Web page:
The same situation developed in Taiwan in the late 1980s and 1990s and in Israel in the late 1990s and early 2000s. At a point in time, both these countries experienced a significant outflow of seasoned talent from multinational companies to establish entrepreneurial ventures. Those ventures became relevant and meaningful to these countries. We are in the midst of this right now. We haven’t seen big success stories but migration of talent is happening.
YourStory: The Indian market could be offering much more than a Taiwanese or Israeli market.
Sharad Sharma: Yes. Another possibility is yet to kick in and that is very important. The multinationals have to see benefit from these ventures so that they acquire these small companies that are important to them and their mission. A majority of large companies grow by what is called acquired innovation. They buy companies they think are relevant. So the fact that Cisco has bought nine companies in Israel helps the Israeli ecosystem because it gives exit options for a venture-funded company that would otherwise not be possible. This loop has not started happening in India. So in the NASSCOM Product Conclave 2009 we had a session dedicated to discuss what it would take for such M&A activity to get started in India. This kind of M&A option is very powerful as it creates an exit route for venture investors and they become more confident about investing in such companies. Therefore venture fund availability increases and encourages more entrepreneurs to try their hand in setting up companies.
This creates a win-win situation for MNCs asthey acquire the successful companies and build their own business on the back of it. This activity has yet to kick in in India. We have seen the first wave, which is the entrepreneurial startups by people who are coming out of the MNCs. But the second wave is yet to kick in. I am confident that this will also happen over time.
YourStory: How do you view the entrepreneurial ecosystem for software product companies in India now as opposed to when you started your career?
Sharad Sharma: My startup [Teltier Technologies] ended up being a part of Cisco. I came back to India in 2004 to establish another product startup. I chickened out because I felt the ecosystem was not ready. That motivated me to engage in a set of activities to help strengthen the ecosystem. I am involved now with NASSCOM for the last few years. There is improvement taking place. To summarize, at the base level, you need insights.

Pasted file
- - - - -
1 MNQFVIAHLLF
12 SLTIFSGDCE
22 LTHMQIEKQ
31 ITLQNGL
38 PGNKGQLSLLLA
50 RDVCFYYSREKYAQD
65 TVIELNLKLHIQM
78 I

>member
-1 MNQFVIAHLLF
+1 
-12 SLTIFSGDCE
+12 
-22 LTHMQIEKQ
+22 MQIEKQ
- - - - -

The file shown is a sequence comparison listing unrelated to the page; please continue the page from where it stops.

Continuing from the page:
Product companies, by definition, have to anticipate market needs rather than merely react to market needs. This requires a deep insight of what your customers need. There is improvement taking place for reasons I mentioned earlier because physical proximity or electronic proximity to some customers, especially the SMB [small and medium-sized business] type customers, is definitely improving. So you find more people who are insightful about the opportunities they want to chase. It becomes easier if you have these insights than if you don’t have them.
It has also become easier to turn the insight into a great product. A deeper understanding is necessary and for people who believe that it is necessary, it has become easier to translate their desire, as product management talent has fleshed out much better than before.
It has now become easier in some pockets to turn go-to-market into business. Not in every category but in some categories. This is a healthy development.
Lastly, in my opinion, our ecosystem DNA cannot be a faithful replica of the Silicon Valley ecosystem. If I go back three years the conversations that were taking place among people in the ecosystem were about what we should do to become a faithful replica of Silicon Valley. Today we are well past that. There is no desire to replicate Silicon Valley. A deeper level of understanding and maturity makes us now realize what can we pick up from Silicon Valley, and what will never be the same, yet is a source of strength and advantage for us.
We are now maturing to a point where we can understand our unique DNA and its advantages. This will help India adapt its own product ecosystem that will help us to be relevant in the world where many ecosystems coexist, each with its own DNA. The Taiwanese DNA is different from the Israeli DNA, which is in turn different from the East European DNA. There is confidence in the kind of DNA we can evolve into, which fits our way of thinking and acts as a source of strength. If we can do this well, we can be relevant in global markets.
YourStory: Do you see this in alignment with what Kishore Biyani has done in the retail space?
Sharad Sharma: I think so. What Kishore Biyani is saying is “Look! You cannot have a retail store in India that does not sound like a railway station!!” If a retail store is going to look like the one in Scandinavia, it not going to culturally click with Indian people. You can take this idea one step further. You can’t have an Indian MNC, which will be a replica of the Western multinational. Korean, Taiwanese, Japanese multinationals all have their own way. They don’t faithfully replicate Western management practices. There is a confidence that is emerging that an Indian multinational has to display a high degree of professionalism but does not have to ape the western way of thinking. From a product ecosystem point of view, the power that has emerged is related to this but is different.
In the Western market, the power is to be an early adopter, at the consumer or the enterprise level. This is embedded in the Geoffrey Moore model [on technology adoption lifecycle], which says build something; never mind if it is unfinished. Go and sell it to early adopters. Polish your product, and then once it is polished, sell it to a pragmatic buyer who is only going to buy because it makes sense for that buyer. You will have a chasm in the middle. That model worked for them because there were enough early adopters.